The movie would quickly become tired and repetitive if all you had was snakes latched on to jugulars and legs. They’ve got about an hour to fill with constant snake attacks here, and it’s a mighty difficult task to keep that fresh. Go ahead and try to think of every kind of way that somebody could be killed by a snake, and probably that will be somewhere in this movie. Towards the end it does start to feel a little samey, but they do a good job of keeping me entertained for most of the film.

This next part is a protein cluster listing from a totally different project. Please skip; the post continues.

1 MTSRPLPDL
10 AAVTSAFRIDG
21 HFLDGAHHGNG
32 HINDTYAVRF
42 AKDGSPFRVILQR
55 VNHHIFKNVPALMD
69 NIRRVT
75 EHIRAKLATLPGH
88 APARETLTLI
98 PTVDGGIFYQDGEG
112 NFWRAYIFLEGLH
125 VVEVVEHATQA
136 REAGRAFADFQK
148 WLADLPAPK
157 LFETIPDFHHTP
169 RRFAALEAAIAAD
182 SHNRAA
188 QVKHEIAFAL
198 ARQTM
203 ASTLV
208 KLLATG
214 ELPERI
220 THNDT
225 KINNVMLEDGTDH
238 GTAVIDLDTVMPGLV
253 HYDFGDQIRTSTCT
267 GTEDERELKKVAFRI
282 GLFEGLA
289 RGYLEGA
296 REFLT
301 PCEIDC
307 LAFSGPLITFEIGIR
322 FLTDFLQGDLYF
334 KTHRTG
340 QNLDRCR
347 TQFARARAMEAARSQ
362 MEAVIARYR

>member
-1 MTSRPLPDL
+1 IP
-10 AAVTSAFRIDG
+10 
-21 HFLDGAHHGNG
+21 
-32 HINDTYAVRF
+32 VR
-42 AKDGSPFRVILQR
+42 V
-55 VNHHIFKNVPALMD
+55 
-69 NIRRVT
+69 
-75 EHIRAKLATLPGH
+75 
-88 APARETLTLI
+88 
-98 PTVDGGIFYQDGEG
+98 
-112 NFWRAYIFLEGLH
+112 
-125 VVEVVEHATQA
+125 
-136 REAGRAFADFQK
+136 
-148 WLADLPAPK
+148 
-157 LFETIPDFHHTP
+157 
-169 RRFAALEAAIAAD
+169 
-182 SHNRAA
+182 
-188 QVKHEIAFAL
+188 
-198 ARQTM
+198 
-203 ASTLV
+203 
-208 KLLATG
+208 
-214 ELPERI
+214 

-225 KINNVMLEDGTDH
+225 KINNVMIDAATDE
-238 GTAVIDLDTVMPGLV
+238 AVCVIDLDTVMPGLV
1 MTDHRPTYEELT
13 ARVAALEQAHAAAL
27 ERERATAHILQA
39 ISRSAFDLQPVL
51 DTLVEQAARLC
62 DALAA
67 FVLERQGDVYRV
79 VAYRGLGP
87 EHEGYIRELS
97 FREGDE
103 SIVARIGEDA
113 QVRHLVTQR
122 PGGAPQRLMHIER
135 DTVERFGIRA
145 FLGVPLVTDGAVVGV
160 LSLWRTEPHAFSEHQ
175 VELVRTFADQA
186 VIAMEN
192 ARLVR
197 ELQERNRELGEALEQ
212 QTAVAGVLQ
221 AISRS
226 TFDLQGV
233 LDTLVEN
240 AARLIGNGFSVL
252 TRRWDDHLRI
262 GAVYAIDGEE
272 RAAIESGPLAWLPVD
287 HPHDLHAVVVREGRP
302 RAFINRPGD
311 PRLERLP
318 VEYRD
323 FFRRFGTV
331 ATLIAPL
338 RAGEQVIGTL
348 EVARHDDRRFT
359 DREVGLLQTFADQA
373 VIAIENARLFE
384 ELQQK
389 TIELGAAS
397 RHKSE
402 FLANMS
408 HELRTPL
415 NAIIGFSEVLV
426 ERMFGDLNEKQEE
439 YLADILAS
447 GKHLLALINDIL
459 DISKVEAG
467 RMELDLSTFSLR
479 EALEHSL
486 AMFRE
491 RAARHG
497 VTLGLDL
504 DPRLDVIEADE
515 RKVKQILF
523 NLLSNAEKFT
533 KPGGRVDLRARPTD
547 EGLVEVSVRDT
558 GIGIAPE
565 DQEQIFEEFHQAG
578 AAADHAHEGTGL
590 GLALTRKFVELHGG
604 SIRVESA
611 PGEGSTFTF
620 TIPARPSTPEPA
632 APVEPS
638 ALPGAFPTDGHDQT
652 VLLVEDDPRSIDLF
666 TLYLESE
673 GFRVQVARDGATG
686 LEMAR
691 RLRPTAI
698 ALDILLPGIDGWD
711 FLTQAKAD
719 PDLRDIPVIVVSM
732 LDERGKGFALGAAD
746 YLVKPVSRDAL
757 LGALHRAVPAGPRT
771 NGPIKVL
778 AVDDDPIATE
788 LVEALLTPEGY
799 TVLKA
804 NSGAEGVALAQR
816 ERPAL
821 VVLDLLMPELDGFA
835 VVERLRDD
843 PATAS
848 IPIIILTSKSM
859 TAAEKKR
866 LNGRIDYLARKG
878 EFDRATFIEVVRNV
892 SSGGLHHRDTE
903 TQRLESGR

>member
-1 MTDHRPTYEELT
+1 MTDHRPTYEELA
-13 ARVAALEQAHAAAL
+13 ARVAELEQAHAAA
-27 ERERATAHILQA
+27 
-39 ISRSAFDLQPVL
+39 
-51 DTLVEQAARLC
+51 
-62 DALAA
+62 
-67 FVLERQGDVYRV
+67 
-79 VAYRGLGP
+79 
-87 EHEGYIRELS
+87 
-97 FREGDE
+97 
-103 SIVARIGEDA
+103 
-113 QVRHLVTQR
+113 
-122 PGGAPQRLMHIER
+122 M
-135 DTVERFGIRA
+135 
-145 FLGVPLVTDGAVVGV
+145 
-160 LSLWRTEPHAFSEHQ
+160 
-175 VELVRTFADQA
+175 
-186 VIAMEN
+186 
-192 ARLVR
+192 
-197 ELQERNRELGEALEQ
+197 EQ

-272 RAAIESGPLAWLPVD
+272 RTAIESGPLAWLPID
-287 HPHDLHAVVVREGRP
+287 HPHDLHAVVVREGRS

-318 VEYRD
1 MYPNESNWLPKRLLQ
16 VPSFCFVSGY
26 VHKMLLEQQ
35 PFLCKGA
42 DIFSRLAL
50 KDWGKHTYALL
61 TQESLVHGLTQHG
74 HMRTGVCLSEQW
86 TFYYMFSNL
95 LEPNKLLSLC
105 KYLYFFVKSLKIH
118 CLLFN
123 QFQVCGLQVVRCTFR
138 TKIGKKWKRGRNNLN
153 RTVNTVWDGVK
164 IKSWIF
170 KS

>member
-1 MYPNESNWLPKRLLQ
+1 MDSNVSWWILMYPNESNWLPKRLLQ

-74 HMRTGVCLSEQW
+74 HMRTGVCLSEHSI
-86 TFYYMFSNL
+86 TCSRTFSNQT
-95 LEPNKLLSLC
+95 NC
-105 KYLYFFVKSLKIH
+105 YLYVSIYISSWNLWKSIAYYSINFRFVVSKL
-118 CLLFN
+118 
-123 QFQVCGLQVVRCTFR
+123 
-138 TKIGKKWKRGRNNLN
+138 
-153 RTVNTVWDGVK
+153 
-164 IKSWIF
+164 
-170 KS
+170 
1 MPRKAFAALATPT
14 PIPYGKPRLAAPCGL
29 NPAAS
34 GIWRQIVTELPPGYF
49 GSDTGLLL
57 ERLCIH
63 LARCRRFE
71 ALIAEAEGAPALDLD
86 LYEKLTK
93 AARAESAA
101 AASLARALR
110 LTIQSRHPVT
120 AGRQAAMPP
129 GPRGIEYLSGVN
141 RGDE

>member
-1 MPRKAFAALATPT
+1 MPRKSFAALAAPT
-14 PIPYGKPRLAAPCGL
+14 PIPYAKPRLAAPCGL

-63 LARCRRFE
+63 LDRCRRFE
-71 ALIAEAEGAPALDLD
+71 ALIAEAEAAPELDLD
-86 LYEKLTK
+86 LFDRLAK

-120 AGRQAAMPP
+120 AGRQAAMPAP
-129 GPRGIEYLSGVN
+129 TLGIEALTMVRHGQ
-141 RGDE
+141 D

This movie is pure cheese and must be viewed as such. You have to take a kind of joy in the stupidity of the plot and the ludicrous premise. Oh, and one other thing is essential if you’re going to enjoy this movie at all. You must have no fear of snakes. For the perspective of an ophidiophobe check out Amanda’s review.

October 29, 2010 Posted by | daily reviews | , , , , | Leave a comment